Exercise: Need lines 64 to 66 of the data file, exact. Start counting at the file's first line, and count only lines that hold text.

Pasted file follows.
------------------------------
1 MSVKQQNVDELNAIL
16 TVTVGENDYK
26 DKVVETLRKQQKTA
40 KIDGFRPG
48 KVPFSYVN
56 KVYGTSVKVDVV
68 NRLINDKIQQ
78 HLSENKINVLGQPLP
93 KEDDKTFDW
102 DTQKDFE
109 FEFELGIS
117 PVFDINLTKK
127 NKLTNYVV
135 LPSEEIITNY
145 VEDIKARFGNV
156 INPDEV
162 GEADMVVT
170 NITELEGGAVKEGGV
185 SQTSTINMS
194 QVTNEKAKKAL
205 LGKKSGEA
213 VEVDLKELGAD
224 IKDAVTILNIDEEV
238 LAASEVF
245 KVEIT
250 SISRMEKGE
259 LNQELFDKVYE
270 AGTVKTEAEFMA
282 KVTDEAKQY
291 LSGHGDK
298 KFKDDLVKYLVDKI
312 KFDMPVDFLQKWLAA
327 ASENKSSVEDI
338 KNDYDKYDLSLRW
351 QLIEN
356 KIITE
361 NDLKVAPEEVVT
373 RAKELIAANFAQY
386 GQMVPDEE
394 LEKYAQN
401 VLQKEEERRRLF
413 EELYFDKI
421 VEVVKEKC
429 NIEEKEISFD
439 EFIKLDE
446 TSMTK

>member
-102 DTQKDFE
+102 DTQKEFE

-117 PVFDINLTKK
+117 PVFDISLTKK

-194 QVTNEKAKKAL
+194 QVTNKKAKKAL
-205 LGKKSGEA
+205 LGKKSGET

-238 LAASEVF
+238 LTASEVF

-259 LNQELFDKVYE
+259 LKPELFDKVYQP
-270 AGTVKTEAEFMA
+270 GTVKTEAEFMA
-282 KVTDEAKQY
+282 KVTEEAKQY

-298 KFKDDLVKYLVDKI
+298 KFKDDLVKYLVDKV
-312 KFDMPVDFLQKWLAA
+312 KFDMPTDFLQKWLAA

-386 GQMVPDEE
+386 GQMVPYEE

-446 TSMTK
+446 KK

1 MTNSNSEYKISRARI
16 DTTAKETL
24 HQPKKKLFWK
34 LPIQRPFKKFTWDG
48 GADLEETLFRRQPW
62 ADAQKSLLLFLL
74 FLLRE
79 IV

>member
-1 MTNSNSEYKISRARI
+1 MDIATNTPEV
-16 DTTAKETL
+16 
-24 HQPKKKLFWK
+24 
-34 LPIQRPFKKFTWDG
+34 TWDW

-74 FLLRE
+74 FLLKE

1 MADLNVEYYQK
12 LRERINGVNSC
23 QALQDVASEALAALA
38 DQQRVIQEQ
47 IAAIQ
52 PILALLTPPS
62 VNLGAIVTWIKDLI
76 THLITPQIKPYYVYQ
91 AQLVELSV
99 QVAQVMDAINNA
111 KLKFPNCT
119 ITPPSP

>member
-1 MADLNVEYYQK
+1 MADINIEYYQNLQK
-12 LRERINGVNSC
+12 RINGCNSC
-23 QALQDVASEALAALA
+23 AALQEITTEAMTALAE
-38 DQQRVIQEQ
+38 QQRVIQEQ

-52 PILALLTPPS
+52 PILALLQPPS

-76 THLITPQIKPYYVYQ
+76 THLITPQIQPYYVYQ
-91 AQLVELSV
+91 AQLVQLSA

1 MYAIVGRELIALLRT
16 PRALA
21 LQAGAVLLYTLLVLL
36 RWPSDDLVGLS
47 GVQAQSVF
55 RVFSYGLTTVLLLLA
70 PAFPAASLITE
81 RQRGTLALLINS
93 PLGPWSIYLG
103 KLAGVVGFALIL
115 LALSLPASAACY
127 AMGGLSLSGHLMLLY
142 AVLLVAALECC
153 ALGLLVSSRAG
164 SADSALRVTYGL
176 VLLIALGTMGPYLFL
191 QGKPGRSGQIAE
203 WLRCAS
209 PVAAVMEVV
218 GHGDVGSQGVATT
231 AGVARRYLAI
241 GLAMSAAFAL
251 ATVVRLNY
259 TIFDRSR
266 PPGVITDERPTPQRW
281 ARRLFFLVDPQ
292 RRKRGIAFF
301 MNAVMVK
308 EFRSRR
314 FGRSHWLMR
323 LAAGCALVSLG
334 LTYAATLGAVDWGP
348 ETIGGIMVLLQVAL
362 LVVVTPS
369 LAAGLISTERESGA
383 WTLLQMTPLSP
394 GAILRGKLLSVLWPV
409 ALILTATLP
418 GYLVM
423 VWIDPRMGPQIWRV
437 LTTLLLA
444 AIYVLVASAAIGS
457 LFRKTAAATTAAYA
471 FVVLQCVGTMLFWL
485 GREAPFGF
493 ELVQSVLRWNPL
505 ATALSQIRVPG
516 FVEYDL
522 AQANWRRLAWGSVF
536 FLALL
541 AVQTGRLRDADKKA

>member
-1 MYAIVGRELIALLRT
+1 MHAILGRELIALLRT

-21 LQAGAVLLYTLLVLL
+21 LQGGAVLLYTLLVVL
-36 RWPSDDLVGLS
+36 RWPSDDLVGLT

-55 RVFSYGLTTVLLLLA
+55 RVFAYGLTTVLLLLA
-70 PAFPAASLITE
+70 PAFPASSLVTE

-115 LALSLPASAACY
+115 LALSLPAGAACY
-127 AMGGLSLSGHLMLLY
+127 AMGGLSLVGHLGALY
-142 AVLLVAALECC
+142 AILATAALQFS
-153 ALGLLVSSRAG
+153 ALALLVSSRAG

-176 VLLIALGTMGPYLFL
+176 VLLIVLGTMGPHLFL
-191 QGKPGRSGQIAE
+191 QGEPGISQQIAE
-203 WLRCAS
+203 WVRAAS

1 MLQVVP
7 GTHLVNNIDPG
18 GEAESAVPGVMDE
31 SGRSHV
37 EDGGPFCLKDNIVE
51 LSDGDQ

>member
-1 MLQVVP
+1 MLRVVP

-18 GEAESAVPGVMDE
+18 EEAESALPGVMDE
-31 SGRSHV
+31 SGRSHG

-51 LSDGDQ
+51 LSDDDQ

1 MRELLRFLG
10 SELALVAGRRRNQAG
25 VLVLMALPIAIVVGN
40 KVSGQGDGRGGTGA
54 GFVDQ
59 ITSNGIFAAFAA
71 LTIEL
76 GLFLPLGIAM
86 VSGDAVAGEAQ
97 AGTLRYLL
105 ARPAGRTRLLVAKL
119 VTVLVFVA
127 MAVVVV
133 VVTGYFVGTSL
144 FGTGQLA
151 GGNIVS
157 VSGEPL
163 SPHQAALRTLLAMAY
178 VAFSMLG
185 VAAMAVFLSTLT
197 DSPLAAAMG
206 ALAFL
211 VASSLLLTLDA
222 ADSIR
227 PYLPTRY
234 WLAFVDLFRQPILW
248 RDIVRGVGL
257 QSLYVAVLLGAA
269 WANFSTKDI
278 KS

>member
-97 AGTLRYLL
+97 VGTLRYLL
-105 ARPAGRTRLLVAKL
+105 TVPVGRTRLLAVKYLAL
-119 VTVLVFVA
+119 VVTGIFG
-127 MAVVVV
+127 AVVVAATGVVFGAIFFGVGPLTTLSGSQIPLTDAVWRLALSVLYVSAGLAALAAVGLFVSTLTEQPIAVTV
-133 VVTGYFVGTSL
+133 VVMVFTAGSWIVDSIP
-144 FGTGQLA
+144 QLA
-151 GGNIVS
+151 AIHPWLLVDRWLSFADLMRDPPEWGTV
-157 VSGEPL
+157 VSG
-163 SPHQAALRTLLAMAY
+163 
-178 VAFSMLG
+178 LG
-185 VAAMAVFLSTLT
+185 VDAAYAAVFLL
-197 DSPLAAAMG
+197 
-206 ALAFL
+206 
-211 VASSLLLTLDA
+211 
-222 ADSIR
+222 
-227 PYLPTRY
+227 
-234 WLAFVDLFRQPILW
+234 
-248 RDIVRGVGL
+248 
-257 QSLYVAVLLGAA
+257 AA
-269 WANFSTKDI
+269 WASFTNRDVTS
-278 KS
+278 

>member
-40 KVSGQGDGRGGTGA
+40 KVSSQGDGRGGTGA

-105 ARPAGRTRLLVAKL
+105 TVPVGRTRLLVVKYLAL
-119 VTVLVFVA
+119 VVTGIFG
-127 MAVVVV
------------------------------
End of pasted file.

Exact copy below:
-298 KFKDDLVKYLVDKI
+298 KFKDDLVKYLVDKV
-312 KFDMPVDFLQKWLAA